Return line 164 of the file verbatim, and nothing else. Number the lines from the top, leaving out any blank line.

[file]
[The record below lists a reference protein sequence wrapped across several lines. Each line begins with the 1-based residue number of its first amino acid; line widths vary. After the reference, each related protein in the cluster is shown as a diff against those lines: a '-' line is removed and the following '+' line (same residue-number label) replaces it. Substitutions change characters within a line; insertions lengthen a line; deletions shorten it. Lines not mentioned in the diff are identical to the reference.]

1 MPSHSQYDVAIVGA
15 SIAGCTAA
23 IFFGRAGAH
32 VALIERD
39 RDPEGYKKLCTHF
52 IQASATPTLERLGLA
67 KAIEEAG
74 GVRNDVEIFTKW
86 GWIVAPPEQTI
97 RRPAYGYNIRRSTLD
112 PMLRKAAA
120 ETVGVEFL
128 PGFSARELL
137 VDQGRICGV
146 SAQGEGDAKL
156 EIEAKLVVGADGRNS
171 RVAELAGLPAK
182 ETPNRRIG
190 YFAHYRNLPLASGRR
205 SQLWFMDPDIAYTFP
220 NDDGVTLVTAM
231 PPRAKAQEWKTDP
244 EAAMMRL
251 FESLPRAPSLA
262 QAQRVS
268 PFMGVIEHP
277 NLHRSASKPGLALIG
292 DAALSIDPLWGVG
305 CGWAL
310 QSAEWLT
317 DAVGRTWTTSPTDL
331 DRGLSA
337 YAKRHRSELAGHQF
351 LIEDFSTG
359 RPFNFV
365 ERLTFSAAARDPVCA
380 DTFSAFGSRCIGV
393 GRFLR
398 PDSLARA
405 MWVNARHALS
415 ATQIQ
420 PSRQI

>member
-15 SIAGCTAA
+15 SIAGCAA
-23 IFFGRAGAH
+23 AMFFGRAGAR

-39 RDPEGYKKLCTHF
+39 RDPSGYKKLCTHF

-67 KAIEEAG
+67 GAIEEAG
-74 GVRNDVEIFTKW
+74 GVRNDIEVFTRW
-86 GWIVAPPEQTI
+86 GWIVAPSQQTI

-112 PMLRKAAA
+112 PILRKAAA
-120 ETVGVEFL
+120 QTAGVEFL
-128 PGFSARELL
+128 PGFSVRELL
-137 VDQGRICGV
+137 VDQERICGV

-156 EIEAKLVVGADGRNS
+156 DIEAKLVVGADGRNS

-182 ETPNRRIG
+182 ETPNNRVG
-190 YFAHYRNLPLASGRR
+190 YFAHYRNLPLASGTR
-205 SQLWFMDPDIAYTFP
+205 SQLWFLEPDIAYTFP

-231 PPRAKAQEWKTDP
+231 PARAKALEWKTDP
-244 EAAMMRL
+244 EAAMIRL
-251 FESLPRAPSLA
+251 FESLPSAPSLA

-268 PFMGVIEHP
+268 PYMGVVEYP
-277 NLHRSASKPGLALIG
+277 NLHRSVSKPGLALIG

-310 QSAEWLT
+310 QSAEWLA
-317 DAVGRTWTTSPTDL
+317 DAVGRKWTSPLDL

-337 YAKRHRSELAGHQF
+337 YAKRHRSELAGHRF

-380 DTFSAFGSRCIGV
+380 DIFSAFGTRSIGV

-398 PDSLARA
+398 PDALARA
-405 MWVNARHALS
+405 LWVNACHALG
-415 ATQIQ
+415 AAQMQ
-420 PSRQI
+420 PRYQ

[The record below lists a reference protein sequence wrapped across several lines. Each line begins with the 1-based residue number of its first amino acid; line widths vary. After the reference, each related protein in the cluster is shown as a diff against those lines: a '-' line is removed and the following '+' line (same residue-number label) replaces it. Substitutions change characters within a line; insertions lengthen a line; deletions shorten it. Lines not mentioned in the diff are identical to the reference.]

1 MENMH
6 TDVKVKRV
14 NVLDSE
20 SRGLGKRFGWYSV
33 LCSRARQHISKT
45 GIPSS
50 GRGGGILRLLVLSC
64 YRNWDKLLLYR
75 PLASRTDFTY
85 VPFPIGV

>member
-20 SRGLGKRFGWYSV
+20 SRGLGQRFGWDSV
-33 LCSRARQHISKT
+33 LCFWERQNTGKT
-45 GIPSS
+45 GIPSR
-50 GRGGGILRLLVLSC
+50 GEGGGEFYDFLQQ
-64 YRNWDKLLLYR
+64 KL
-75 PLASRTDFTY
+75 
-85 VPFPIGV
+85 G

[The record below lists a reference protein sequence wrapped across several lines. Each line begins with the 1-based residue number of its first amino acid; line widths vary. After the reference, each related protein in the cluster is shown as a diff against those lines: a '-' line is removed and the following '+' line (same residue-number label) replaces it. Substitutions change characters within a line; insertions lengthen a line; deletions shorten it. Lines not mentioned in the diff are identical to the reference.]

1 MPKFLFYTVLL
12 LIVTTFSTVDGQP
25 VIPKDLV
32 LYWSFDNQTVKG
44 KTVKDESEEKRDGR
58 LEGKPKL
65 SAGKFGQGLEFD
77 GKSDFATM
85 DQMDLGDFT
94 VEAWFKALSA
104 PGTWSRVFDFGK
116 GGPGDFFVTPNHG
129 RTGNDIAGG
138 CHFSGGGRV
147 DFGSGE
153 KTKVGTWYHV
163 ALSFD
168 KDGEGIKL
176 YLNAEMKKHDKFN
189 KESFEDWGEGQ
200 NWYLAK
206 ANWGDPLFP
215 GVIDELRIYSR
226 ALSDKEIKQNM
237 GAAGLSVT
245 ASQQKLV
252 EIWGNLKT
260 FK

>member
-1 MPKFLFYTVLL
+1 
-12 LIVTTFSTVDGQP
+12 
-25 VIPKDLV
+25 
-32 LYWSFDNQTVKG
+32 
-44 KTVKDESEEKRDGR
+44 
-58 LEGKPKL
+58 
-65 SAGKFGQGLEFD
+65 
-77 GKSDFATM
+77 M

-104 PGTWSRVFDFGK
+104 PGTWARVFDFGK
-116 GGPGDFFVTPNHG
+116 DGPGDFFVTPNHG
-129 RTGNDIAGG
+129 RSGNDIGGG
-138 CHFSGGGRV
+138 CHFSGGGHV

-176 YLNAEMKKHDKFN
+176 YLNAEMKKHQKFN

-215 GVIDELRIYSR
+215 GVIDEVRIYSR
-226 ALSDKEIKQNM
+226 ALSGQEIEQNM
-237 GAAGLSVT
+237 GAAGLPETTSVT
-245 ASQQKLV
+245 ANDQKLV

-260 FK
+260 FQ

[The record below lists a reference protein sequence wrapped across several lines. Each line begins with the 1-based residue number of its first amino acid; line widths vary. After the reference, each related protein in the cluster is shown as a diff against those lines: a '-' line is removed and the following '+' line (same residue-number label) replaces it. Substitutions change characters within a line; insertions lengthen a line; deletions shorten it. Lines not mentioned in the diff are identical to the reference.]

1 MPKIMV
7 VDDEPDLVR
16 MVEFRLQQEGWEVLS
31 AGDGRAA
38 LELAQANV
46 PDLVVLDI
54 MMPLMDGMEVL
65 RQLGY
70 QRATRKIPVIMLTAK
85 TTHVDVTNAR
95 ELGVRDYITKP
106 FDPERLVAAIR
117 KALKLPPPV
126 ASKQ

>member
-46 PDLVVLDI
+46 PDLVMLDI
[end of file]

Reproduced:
+44 